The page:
Fraudsters abuse the price ceiling on energy to sign disadvantageous contracts

Fraudsters abuse the price ceiling on energy to sign unworthy contracts

ČEZ headquarters in Prague – illustrative photo.

Prague – Unfair practices of fraudulent traders, so-called energy scammers, are once again spreading on the energy market. They started abusing the capped prices of electricity and gas, which they use as an excuse to sign often disadvantageous contracts. At the same time, they threaten clients with, for example, disconnection from the supply, warned the energy company ČEZ. The price ceiling for energy has been in effect since the beginning of this year, customers get it automatically. Some suppliers have already started offering prices below the ceiling.

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Due to high energy prices on the market, the government introduced a price ceiling for electricity and gas for the whole of this year. It is set at 6,000 crowns for one megawatt hour (MWh) of electricity including VAT and 3,000 crowns for one MWh of gas. Distribution fees need to be added to this. The so-called ceilings apply to households, companies and public institutions. At the same time, all customers are entitled to it automatically, so they do not have to apply for it in any way.

Even so, the price ceiling according to ČEZ has recently started to be abused by some fraudulent traders. According to the company, they approach customers saying that they will not receive state support without signing the offered documents. “But instead, the customer will get to sign a contract with a new supplier, which is less advantageous for him compared to the current contract,” the company said. According to her, some fraudsters pose as employees of state authorities or ČEZ.

“In recent weeks, customers have been alerting us to the increased activity of door-to-door fraudsters with energy, from whom there has been more calm recently. But now, unfortunately, they have found new tricks and are abusing government ceilings to force especially seniors and other vulnerable customers to sign contracts,” he said CEO of ČEZ Prodej Tomáš Kadlec.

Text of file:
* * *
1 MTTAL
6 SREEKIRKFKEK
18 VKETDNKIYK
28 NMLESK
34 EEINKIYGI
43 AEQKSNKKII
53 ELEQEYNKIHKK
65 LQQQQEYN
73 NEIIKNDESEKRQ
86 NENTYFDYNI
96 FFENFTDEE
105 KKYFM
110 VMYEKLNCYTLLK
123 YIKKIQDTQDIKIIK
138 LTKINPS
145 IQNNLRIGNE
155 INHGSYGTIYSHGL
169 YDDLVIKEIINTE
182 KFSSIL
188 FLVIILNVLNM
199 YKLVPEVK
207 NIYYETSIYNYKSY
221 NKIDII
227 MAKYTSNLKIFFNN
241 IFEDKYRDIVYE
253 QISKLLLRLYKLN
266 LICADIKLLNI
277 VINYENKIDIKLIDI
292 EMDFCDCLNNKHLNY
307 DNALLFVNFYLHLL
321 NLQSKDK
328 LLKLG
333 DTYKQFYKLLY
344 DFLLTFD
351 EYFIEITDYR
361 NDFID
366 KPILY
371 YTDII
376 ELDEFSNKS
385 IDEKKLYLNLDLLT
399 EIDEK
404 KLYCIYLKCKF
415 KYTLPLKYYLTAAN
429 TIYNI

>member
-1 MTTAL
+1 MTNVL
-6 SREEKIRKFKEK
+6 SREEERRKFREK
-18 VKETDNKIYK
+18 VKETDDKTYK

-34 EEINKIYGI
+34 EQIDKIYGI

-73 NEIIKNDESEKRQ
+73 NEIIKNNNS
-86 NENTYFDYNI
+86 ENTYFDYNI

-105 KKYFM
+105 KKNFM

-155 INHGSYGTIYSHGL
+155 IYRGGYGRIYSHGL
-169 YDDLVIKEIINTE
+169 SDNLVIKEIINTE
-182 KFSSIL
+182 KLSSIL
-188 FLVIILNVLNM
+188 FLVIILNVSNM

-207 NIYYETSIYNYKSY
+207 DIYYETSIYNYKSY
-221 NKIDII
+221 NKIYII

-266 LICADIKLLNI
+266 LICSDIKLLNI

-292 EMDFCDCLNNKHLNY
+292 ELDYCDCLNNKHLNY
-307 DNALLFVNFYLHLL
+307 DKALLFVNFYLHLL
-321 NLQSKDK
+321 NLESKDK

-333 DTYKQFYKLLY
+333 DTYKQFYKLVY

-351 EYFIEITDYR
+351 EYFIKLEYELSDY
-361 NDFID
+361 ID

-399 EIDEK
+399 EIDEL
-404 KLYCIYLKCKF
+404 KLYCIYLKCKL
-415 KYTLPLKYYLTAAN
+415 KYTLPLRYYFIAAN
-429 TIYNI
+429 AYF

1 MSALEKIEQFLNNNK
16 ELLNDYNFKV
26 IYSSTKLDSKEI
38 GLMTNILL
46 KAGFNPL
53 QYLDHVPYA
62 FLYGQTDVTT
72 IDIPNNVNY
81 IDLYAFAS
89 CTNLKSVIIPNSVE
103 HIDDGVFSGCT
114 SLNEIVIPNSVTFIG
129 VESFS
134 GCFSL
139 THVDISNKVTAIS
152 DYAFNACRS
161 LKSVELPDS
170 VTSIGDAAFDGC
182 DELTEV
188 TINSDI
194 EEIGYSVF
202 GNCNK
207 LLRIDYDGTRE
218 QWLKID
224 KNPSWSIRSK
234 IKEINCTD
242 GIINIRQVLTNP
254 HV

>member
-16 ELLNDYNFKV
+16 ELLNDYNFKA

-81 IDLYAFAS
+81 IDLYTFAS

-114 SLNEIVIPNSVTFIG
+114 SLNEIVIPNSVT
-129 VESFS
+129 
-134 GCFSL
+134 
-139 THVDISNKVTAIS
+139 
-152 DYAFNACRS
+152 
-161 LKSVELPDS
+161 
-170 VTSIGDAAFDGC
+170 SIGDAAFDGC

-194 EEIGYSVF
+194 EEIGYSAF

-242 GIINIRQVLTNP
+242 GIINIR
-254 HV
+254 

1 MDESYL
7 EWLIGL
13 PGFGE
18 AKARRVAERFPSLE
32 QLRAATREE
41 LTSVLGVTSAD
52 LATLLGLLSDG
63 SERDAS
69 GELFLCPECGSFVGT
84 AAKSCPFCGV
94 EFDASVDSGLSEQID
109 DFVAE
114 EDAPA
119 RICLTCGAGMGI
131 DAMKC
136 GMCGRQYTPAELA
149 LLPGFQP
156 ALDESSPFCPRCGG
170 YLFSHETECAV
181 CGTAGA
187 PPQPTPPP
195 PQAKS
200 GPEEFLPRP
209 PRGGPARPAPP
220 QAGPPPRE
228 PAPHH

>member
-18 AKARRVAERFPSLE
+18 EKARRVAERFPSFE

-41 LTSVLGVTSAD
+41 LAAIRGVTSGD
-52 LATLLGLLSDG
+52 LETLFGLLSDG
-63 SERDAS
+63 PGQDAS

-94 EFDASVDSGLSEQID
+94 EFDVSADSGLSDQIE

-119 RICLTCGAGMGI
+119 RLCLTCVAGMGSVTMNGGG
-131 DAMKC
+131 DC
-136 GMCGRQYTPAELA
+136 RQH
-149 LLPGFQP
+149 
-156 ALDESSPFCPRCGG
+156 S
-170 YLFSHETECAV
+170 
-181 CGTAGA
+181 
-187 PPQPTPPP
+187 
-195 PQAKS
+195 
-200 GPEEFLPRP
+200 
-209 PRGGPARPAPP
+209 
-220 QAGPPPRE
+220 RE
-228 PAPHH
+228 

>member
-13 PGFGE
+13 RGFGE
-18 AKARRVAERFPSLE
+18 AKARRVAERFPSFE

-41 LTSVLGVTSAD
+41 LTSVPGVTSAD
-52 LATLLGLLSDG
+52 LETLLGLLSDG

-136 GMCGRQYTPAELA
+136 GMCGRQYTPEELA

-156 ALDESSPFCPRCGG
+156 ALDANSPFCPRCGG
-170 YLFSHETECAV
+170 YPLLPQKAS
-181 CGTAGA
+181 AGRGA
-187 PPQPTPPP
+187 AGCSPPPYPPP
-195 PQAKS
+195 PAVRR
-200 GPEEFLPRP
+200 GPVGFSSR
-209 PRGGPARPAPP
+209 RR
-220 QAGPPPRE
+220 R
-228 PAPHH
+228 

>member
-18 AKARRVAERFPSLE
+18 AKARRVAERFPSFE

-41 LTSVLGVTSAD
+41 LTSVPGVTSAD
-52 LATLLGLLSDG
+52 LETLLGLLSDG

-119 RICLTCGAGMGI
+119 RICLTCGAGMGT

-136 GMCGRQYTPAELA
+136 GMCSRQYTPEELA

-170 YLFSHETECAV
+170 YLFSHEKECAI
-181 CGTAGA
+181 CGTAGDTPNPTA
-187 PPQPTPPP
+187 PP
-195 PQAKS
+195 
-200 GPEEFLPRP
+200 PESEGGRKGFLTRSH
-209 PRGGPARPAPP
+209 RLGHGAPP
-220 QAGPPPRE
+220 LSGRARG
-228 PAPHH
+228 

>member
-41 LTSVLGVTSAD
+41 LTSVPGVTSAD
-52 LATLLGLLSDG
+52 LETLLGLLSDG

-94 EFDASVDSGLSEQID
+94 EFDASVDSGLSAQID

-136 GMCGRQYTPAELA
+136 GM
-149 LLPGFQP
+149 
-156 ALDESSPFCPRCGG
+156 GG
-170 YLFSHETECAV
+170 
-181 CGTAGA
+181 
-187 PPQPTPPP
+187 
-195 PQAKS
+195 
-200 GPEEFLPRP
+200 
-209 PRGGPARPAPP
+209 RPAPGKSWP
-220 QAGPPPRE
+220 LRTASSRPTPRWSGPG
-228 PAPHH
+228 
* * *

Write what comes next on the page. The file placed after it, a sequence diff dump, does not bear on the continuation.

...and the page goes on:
“The most typical sign of energy fraudsters is the attempt to get the customer to sign the contract as quickly as possible without having time to read it properly. A decent businessman whose offer is really advantageous will let the customer enough time to study it,” Kadlec further pointed out. In similar situations, clients are advised to verify the identity of the employee on the company's helpline.

The Energy Regulatory Office (ERÚ) also recently drew attention to unfair practices of some suppliers. According to the authority, some suppliers threaten consumers to disconnect their electricity or gas supply point after the consumer fails to pay a single deposit. However, according to the office, such a procedure may be in violation of the law, because the violation of the payment obligation should be repeated and should only be threatened when the consumer fails to pay at least two different payments for energy.

The company Pražská energetika (PRE) recently recorded several attempts at so-called phishing, when its clients received fake messages. In them, fraudsters pretending to be PRE fraudulently tried to lure recipients with their access bank details. “We have filed a criminal complaint against an unknown perpetrator and are warning customers about this danger on our website,” said PRE spokesman Karel Hanzelka.

The company E.ON also noted an increase in cases of unfair practices by the so-called energy fraudsters, which also warned against the abuse of price ceilings. “Hundreds of clients contact us every year with requests for help, but we estimate that we won't even find out about most of the attempts that energy scammers implement,” Rudolf Uzlík, head of service processes at E.ON Energie, told ČTK. According to the company, fraudsters pose as E.ON employees and force customers to sign documents that are actually contracts with a new supplier or power of attorney to intermediaries. According to the company, there are also problems with contracts that were concluded on the basis of authorization, often several years or months ago, which some traders or intermediaries are now reselling among themselves and clients are unable to contact them.

A number of energy suppliers started in in recent weeks to offer electricity and gas prices below the government ceiling. Below-ceiling prices have already been announced by suppliers such as E.ON, innogy, MND or Centropol, who have already started offering reduced rates for some tariffs. ČEZ also introduced the new tariff, which, however, expects to reduce prices only from next year.